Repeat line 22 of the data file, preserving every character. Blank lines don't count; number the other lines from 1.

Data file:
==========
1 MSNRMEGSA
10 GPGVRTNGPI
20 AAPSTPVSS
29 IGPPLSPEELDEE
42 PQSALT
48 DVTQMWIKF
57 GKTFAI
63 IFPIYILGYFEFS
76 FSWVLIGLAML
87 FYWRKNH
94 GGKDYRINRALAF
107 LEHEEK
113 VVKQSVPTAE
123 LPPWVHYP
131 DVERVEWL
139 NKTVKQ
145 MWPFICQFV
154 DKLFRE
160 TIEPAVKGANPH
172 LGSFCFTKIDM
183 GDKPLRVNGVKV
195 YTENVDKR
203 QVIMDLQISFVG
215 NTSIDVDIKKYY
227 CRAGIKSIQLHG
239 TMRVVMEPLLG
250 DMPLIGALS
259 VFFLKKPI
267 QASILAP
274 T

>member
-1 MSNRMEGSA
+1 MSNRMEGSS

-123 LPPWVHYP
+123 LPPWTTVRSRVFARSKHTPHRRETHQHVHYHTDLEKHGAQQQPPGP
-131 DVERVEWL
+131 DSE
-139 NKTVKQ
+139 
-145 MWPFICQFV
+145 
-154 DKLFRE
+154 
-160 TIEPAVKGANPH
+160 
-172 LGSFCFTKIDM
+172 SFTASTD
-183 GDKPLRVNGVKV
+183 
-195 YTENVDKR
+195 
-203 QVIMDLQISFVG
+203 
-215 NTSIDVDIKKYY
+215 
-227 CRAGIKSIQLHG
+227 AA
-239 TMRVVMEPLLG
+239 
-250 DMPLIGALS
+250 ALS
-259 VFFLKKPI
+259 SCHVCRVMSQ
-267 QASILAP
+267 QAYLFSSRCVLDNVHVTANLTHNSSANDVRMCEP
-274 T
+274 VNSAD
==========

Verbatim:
195 YTENVDKR